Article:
Protester Sarah McCaffrey, a shop worker and student, said: ‘Whether it’s for food or for fun, our use of animals and nature is symbolic of a relationship beyond broken.

Two activists are arrested by police outside Aintree’s grounds

Animal Rising protestors have brought banners outside of Aintree Racecourse

A massive police response was triggered after two protesters made it onto the course

Handcuffs activists are guarded by police officers during the Grand National at Aintree

‘We’re a nation of animal lovers, but the pain these beautiful creatures experience daily does not do that label justice. We need to find ways of loving animals that don’t hurt them.

‘I truly believe that we are a nation of animal lovers, every one of us. I know everyone coming to Aintree to view the races today would say they love the horses, however, the suffering experienced by them should shock us all.

‘That’s why I’ve decided to put my body between those horses and death on the racecourse, rather than gamble with their lives.’

A horse, Hill Sixteen, died after falling at the first fence – the second to die at Aintree on Saturday and the third at the three-day festival – prompting campaigners to call for jump racing to be banned. 

PETA wrote on Twitter: ‘BREAKING Hill Sixteen is the third horse to die at #GrandNational2023 #GrandNationalDisgrace #YouBetTheyDie.

‘The death toll continues to rise each year, claiming more lives. Since 2010, 36 horses have died at the #GrandNational Festival.’

And the RSPCA called on Britain’s horse racing governing body to ‘review the circumstances of each of the sad deaths at Aintree, so that we never again exit a “festival of racing” with three dead horses’. 

But the British Horseracing Authority (BHA) condemned the protests, saying: ‘We respect the right of anyone to hold views about our sport but we robustly condemn the reckless and potentially harmful actions of a handful of people in disrupting the race at a time when horses were in the parade ring.’

Activists outside the gates ahead of day three of the Randox Grand National Festival at Aintree Racecourse, Liverpool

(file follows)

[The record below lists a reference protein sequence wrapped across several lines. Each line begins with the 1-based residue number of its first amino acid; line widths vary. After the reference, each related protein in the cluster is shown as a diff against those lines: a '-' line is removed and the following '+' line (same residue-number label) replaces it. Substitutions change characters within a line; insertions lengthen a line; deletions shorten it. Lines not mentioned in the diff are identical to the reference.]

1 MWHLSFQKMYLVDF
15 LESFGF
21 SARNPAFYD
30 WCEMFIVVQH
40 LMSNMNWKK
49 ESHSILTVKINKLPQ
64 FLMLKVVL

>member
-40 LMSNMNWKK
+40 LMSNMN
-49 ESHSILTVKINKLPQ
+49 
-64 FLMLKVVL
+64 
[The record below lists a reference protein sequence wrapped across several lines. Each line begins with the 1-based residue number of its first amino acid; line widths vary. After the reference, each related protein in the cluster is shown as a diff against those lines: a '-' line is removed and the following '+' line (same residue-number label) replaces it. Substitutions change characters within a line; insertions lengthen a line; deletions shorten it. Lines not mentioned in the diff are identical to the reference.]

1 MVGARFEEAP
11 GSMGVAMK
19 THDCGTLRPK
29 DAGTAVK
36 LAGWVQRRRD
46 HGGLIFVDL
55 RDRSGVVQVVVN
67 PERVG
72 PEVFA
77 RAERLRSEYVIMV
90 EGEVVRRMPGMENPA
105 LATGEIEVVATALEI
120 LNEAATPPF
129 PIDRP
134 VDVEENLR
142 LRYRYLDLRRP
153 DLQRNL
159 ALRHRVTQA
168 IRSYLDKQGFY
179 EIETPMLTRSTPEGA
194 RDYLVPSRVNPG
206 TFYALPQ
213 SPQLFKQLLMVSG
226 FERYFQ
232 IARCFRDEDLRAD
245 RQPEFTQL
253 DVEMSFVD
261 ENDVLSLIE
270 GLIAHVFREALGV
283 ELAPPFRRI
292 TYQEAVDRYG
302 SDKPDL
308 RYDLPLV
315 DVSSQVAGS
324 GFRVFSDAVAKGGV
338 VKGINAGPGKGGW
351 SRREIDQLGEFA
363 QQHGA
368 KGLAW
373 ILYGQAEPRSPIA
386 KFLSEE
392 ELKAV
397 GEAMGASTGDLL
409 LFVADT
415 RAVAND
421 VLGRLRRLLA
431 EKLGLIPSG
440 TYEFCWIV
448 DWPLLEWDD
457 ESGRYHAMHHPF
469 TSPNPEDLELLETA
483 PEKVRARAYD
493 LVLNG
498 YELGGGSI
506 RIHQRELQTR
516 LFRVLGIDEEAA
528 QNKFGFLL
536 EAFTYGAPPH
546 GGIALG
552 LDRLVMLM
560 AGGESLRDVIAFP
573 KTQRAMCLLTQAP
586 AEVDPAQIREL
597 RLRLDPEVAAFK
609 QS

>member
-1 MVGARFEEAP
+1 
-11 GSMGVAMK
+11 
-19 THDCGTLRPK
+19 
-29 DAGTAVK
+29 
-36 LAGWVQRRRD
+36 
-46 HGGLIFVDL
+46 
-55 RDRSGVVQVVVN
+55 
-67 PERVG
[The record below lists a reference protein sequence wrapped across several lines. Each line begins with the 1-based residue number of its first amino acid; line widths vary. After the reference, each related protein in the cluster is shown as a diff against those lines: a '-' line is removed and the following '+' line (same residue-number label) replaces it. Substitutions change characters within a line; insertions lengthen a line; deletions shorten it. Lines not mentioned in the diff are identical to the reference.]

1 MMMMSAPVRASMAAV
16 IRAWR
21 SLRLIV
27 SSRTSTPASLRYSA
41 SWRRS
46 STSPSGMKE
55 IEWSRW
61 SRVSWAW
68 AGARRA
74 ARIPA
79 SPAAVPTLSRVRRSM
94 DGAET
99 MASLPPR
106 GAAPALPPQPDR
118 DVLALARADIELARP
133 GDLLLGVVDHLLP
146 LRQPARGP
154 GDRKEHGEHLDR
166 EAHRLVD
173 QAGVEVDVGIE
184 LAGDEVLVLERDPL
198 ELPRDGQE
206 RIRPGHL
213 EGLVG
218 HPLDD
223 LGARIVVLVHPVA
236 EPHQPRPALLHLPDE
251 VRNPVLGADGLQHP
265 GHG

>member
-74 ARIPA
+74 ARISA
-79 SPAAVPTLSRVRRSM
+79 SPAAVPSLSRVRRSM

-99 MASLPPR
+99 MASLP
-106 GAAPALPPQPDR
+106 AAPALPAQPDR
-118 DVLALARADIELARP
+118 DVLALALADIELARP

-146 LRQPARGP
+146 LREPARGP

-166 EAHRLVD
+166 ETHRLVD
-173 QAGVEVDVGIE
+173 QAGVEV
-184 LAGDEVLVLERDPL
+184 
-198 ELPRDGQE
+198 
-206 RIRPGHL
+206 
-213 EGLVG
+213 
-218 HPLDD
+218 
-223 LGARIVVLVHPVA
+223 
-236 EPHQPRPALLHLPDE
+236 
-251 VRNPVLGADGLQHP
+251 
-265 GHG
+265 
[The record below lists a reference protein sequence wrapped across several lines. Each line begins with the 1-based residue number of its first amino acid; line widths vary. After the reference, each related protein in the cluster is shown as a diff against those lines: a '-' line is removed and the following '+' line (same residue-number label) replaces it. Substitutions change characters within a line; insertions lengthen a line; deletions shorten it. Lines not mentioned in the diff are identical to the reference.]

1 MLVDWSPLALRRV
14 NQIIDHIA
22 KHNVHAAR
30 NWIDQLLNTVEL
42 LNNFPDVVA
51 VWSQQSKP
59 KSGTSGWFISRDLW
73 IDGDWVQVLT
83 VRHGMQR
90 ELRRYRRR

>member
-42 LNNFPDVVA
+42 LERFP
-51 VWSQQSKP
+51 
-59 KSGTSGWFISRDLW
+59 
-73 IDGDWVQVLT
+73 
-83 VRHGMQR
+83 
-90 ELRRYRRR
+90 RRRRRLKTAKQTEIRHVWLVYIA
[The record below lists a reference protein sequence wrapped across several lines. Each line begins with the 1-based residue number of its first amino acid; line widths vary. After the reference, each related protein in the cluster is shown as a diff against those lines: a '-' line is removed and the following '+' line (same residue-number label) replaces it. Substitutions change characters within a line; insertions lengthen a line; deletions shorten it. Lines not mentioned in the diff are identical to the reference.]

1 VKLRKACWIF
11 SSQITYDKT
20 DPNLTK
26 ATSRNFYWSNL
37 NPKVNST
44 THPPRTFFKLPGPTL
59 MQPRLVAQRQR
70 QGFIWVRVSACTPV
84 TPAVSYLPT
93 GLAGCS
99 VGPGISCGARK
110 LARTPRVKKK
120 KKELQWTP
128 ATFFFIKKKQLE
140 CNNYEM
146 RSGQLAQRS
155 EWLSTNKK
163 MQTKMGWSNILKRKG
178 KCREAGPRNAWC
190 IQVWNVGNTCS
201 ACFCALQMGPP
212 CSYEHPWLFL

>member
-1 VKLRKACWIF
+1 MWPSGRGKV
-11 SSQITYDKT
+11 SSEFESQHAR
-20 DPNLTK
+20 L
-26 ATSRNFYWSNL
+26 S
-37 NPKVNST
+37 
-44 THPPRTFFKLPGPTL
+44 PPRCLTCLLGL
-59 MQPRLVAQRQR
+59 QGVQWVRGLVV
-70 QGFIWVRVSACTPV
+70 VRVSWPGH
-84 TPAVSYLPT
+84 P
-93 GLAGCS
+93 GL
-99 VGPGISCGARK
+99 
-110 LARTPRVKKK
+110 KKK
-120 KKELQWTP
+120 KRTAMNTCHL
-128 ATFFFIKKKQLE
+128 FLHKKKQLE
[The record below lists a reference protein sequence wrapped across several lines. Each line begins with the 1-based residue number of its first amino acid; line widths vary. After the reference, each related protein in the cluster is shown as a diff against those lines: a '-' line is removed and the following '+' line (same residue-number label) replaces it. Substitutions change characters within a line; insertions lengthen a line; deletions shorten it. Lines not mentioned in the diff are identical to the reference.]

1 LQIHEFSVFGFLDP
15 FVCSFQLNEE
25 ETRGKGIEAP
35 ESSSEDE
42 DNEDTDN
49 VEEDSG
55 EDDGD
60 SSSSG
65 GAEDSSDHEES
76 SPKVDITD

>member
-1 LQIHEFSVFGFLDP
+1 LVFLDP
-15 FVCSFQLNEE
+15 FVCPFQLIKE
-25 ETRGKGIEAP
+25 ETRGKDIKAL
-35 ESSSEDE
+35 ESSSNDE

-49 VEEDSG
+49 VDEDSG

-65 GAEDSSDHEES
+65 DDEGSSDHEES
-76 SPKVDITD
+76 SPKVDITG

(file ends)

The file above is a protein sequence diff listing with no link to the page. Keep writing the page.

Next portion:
Dark Raven was destroyed following the third race on Saturday after suffering injuries in a horrific fall. Animal Rising said they were ‘heartbroken’ 

Members of the police detain a protester as activists tried to block the start of the Grand National

BHA chief executive officer Julie Harrington added: ‘Love and respect for horses is at the heart of everything we do.’

Earlier on Saturday, Merseyside Police said three people had been arrested on suspicion of conspiracy to cause a public nuisance, with a 25-year-old woman from London and a 55-year-old man from Greater Manchester arrested outside the racecourse on Saturday.

A 33-year-old woman from the London area was also held in the Greater Manchester area earlier in the day.

Mr McGovern said: ‘These actions show that the police are spending more time chasing peaceful protesters than addressing the real issues that exist, such as our broken relationship with animals and the climate emergency.’

Traffic was blocked by protesters on the M57 motorway at around the same time as activists attempted to get on to the racecourse at Aintree.

North West Motorway Police said on Twitter: ‘We have a number of people sat on the M57 at junction 2 northbound – motorway is closed.’

National Highways said traffic was stopped in both directions on the motorway – between junctions one and two – shortly before 5.15pm, but by 6pm the southbound carriageway was reopened and northbound traffic was being diverted via a slip road.

There were delays of more than an hour on the road, which runs from the M62 to Aintree.